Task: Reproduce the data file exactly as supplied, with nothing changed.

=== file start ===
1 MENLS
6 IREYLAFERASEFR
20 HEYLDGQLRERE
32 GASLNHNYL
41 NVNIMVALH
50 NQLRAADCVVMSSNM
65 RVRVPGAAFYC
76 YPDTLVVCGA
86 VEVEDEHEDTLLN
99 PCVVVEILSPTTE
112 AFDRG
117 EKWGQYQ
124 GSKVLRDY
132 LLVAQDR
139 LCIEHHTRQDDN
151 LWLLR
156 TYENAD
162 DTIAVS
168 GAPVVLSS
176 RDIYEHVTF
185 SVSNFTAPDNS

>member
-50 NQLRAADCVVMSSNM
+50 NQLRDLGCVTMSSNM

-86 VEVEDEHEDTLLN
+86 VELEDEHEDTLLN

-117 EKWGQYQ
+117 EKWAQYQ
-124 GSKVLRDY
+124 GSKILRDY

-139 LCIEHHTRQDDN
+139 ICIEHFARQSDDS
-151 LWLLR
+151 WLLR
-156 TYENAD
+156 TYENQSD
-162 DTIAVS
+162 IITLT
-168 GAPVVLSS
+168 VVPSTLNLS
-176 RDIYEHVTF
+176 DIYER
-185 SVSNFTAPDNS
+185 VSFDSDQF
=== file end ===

1 MENLS
6 IREYLAFERASEFR
20 HEYLDGQLRERE
32 GASLNHNYL
41 NVNIMVALH
50 NQLRAADCVVMSSNM
65 RVRVPGAAFYC
76 YPDTLVVCGA
86 VEVEDEHEDTLLN
99 PCVVVEILSPTTE
112 AFDRG
117 EKWGQYQ
124 GSKVLRDY
132 LLVAQDR
139 LCIEHHTRQDDN
151 LWLLR
156 TYENAD
162 DTIAVS
168 GAPVVLSS
176 RDIYEHVTF
185 SVSNFTAPDNS

>member
-50 NQLRAADCVVMSSNM
+50 NQLRDLGCVTMSSNM

-86 VEVEDEHEDTLLN
+86 VELEDEHEDTLLN

-117 EKWGQYQ
+117 EKWAQYQ
-124 GSKVLRDY
+124 GSKILRDY

-139 LCIEHHTRQDDN
+139 ICIEHFARQSDDS
-151 LWLLR
+151 WLLR
-156 TYENAD
+156 TYENQSD
-162 DTIAVS
+162 IITLT
-168 GAPVVLSS
+168 VVPSTLNLS
-176 RDIYEHVTF
+176 DIYER
-185 SVSNFTAPDNS
+185 VSFDSDQF